Add Resources - Scaling Up & Sustainability

Project of COVID-19 active case finding using antigen rapid diagnostic tests in the Democratic Republic of the Congo

The rollout in Africa of new World Health Organization (WHO)-approved SARS-CoV-2 rapid antigen test (Ag-RDTs) has significantly increased screening capacity in some African countries, like Zimbabwe and Rwanda, marking a real turning point in the fight against COVID-19 in the Africa region. Although the DRC is considered a pioneer in scaling up the use of Ag-RDTs through health facility and community-based COVID-19 active case finding, testing capacity remains very low, with a current average of 1.5 tests carried out per 10,000 population per week, against a standard of at least 10 tests per 10,000 per week. 

Given this low screening capacity, it is clear that there is under-reporting of COVID-19 cases. According to WHO AFRO estimates, only 1 in 7 cases would be detected in DRC. In an attempt to improve the case detection rate, the Ministry of Health, with the technical and financial support from the WHO DRC country office, has implemented since January 2021 an innovative pilot project for active case finding of COVID-19 using Ag-RDT screening in the community and in health facilities. This project is currently operational in 37 active health zones in 8 of the most affected provinces. 

This report presents the cumulative results obtained, lessons learned, challenges, and future prospects after 9 months of implementation (January to September 2021) of the activities of this pilot strategy of active COVID-19 case findings in the DRC community using Ag-RDTs. This report marks the official end of the GAVI (Phase I) and FIND (Phase II) funding. 

Featured Work - Awareness & Advocacy

FIND and Unitaid invest US$2 million to support advocacy for COVID-19 test-and-treat approaches in low- and middle-income countries

FIND, the global alliance for diagnostics and Unitaid are investing US$2 million in a coordinated advocacy programme spanning 19 low- and middle-income countries (LMICs) designed to boost access and uptake of COVID-19 tests and treatments. A total of 21 organizations with a diverse range of healthcare expertise have been selected from more than 300 applicants, following a request for proposals (RFP) and competitive selection process that included assessment by a panel of independent reviewers. Criteria for funding included previous public health advocacy experience and expected impact of test-and-treat advocacy in the targeted region.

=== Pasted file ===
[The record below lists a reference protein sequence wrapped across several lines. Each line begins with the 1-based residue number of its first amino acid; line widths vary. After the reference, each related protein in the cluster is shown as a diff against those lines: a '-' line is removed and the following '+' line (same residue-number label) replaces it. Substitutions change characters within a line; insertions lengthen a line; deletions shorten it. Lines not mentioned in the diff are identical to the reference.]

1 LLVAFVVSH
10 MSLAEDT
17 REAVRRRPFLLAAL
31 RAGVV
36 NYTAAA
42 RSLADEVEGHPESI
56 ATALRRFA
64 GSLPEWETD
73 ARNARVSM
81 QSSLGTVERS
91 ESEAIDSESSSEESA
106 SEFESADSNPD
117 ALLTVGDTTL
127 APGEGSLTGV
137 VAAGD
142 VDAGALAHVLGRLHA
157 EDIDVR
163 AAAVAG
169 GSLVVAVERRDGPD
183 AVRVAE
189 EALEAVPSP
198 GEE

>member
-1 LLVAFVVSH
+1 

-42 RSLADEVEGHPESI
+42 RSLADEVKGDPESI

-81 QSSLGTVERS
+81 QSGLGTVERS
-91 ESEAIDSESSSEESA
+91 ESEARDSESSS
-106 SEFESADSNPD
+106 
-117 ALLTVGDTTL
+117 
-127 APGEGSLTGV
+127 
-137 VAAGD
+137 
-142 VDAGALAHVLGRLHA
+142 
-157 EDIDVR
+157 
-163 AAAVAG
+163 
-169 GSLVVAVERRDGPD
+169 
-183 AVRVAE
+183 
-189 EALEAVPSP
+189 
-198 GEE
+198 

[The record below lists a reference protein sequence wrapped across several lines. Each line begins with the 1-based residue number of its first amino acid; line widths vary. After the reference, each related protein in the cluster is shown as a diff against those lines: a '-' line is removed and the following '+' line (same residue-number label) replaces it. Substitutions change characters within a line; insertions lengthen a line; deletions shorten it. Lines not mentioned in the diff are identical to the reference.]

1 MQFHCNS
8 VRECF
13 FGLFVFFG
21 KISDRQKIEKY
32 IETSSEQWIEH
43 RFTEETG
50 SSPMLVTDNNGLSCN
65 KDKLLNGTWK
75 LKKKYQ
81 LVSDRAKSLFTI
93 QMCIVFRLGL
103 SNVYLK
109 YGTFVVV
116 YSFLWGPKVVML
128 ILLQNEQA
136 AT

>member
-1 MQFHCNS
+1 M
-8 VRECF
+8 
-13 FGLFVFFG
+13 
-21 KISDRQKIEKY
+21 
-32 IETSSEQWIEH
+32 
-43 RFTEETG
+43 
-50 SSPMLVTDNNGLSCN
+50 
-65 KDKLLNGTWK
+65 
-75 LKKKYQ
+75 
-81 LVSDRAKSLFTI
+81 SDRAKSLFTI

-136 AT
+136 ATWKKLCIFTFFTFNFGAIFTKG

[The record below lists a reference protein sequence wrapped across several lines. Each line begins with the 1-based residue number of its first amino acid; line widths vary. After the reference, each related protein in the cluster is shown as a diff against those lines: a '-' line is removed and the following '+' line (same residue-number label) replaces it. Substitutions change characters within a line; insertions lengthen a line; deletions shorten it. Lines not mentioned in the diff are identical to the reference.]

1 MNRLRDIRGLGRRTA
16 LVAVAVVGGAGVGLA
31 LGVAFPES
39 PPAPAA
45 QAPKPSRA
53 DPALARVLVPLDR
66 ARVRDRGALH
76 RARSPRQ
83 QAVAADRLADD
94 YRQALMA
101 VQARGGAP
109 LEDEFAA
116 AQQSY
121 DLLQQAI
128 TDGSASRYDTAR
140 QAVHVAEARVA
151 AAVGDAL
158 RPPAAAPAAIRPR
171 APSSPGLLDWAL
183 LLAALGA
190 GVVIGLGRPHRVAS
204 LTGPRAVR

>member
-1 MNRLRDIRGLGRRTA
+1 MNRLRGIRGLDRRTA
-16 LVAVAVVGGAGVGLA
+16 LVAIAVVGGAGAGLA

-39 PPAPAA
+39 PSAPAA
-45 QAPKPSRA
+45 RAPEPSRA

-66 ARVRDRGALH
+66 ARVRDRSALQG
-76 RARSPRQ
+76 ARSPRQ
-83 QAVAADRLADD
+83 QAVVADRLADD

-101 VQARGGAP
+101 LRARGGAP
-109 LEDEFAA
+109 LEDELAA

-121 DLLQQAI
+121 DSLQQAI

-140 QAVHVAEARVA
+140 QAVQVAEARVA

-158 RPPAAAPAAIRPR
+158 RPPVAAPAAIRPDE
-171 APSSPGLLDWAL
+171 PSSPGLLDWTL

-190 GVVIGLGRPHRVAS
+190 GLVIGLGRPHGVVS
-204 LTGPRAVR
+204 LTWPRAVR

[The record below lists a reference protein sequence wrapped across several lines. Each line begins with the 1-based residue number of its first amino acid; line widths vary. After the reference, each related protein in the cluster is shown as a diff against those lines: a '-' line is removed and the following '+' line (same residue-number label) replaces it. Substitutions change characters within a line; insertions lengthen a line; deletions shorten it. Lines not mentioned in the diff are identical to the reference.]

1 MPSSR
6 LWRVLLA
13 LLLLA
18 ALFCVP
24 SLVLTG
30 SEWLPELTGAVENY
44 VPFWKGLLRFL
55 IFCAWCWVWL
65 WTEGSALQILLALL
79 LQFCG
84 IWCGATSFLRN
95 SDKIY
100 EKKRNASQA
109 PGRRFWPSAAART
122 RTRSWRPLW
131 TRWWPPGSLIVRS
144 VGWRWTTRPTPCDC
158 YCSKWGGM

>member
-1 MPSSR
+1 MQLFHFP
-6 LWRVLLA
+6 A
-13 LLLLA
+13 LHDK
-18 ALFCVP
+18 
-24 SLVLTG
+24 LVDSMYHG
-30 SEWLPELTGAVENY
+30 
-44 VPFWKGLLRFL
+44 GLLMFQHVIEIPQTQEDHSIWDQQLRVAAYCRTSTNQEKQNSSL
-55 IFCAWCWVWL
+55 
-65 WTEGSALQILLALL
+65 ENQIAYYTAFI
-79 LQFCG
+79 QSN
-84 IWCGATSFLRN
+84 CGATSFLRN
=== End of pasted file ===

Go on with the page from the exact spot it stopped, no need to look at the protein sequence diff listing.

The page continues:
Projects range in duration from 6 to 18 months, and will raise awareness of COVID-19 testing and treatment among the public, key opinion leaders, and specific high-risk and vulnerable groups. Partners include (listed alphabetically by country): Mhair Educational, Health and Human Rights Organization (Afghanistan), Family Planning Association of Bangladesh (Bangladesh), IMAG Communication (Burkina Faso), Maison des Associations de lutte contre le Sida (Burkina Faso), Health Poverty Action Cambodia (Cambodia), Caritas Développement Mbujimayi (Democratic Republic of the Congo), TB Alert India (India), Pi Consulting (India), Kenya AIDS NGOs Consortium (Kenya), Health Poverty Action Laos (Laos), Caritas Lesotho (Lesotho), ESTAMOS (Mozambique), REDTRANS (Nicaragua), Shifa Foundation (Pakistan), Media for Deaf Rwanda (Rwanda), South Sudan Community Change Agency (South Sudan), Sikika (Tanzania), Université Mahmoud El Materi (Tunisia), HEPS (Uganda), Zambia Interfaith Working Group (Zambia), Pan-African Treatment Access Movement (Zimbabwe).